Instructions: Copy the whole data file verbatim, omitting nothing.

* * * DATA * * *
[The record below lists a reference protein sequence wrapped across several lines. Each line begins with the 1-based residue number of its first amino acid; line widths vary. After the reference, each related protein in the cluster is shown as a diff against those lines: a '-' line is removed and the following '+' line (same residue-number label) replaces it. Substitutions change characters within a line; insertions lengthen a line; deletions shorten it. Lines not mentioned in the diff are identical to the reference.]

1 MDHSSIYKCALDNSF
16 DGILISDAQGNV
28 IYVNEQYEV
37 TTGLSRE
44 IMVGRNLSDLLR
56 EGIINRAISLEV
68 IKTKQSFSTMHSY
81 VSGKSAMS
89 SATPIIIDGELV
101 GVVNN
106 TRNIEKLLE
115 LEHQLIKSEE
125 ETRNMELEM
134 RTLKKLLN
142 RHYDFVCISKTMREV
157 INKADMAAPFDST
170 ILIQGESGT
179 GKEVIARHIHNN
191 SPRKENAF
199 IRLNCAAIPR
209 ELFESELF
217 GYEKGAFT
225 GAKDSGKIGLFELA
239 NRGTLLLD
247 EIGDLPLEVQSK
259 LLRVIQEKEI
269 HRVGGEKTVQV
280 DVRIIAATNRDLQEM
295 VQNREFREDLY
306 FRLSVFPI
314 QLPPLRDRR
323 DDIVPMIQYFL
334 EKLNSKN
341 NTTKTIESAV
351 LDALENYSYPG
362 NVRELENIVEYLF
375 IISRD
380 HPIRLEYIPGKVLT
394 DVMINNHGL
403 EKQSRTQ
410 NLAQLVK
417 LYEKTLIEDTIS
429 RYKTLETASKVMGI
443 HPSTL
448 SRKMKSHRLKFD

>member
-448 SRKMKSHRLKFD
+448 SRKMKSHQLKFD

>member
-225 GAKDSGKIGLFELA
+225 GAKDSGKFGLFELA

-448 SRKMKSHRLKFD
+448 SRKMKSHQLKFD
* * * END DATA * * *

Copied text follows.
[The record below lists a reference protein sequence wrapped across several lines. Each line begins with the 1-based residue number of its first amino acid; line widths vary. After the reference, each related protein in the cluster is shown as a diff against those lines: a '-' line is removed and the following '+' line (same residue-number label) replaces it. Substitutions change characters within a line; insertions lengthen a line; deletions shorten it. Lines not mentioned in the diff are identical to the reference.]

1 MDHSSIYKCALDNSF
16 DGILISDAQGNV
28 IYVNEQYEV
37 TTGLSRE
44 IMVGRNLSDLLR
56 EGIINRAISLEV
68 IKTKQSFSTMHSY
81 VSGKSAMS
89 SATPIIIDGELV
101 GVVNN
106 TRNIEKLLE
115 LEHQLIKSEE
125 ETRNMELEM
134 RTLKKLLN
142 RHYDFVCISKTMREV
157 INKADMAAPFDST
170 ILIQGESGT
179 GKEVIARHIHNN
191 SPRKENAF
199 IRLNCAAIPR
209 ELFESELF
217 GYEKGAFT
225 GAKDSGKIGLFELA
239 NRGTLLLD
247 EIGDLPLEVQSK
259 LLRVIQEKEI
269 HRVGGEKTVQV
280 DVRIIAATNRDLQEM
295 VQNREFREDLY
306 FRLSVFPI
314 QLPPLRDRR
323 DDIVPMIQYFL
334 EKLNSKN
341 NTTKTIESAV
351 LDALENYSYPG
362 NVRELENIVEYLF
375 IISRD
380 HPIRLEYIPGKVLT
394 DVMINNHGL
403 EKQSRTQ
410 NLAQLVK
417 LYEKTLIEDTIS
429 RYKTLETASKVMGI
443 HPSTL
448 SRKMKSHRLKFD

>member
-448 SRKMKSHRLKFD
+448 SRKMKSHQLKFD

>member
-225 GAKDSGKIGLFELA
+225 GAKDSGKFGLFELA

-448 SRKMKSHRLKFD
+448 SRKMKSHQLKFD